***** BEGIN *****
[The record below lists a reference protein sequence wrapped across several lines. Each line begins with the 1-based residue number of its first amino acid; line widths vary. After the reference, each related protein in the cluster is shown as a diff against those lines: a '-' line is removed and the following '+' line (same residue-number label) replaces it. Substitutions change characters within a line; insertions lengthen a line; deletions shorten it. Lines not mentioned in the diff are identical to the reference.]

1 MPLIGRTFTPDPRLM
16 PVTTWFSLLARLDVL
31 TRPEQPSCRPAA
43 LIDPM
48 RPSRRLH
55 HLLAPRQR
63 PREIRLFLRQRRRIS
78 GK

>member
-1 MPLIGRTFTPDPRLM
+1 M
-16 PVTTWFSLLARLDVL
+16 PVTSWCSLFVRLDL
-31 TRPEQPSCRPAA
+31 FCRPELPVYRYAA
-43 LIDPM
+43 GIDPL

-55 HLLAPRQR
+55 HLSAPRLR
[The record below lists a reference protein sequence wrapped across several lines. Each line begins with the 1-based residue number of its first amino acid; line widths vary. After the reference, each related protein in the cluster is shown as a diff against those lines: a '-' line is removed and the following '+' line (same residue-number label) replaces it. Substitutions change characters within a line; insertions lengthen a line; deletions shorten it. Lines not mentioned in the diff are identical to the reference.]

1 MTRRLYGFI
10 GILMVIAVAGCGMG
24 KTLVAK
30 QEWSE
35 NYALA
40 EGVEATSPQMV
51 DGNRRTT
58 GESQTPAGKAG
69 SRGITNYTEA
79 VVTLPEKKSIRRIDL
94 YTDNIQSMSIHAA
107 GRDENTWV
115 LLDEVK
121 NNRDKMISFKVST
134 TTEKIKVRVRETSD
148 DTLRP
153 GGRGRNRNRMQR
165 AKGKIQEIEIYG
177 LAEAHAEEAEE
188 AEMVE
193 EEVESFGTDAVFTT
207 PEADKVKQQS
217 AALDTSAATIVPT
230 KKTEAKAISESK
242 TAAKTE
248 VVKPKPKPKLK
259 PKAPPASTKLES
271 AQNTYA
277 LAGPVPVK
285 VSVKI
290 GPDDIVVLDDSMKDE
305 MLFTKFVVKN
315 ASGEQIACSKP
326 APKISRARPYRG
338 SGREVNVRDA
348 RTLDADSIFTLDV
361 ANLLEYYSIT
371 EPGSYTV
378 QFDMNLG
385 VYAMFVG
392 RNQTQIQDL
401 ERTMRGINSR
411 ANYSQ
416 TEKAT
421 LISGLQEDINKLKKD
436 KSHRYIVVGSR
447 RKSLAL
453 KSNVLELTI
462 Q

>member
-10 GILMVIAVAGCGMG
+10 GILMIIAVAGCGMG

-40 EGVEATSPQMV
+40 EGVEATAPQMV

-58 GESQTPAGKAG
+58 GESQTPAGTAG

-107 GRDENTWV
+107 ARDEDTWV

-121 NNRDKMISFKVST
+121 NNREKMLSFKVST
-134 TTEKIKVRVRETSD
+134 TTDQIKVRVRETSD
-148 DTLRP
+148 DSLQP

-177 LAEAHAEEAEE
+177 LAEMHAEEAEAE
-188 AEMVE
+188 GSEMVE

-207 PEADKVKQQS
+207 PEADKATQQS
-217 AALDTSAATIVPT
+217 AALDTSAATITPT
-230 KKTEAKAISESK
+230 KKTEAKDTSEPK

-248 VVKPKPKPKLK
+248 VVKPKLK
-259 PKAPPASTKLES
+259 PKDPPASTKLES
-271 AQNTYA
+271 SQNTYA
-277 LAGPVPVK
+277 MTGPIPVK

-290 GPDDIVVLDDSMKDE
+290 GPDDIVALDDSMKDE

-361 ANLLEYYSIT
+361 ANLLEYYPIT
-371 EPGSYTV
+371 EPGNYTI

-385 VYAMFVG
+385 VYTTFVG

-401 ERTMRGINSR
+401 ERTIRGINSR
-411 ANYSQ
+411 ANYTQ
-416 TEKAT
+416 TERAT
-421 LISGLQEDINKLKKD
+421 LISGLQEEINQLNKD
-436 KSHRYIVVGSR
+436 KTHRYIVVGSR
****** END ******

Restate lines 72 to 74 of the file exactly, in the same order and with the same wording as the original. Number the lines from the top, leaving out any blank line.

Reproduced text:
-10 GILMVIAVAGCGMG
+10 GILMIIAVAGCGMG

-40 EGVEATSPQMV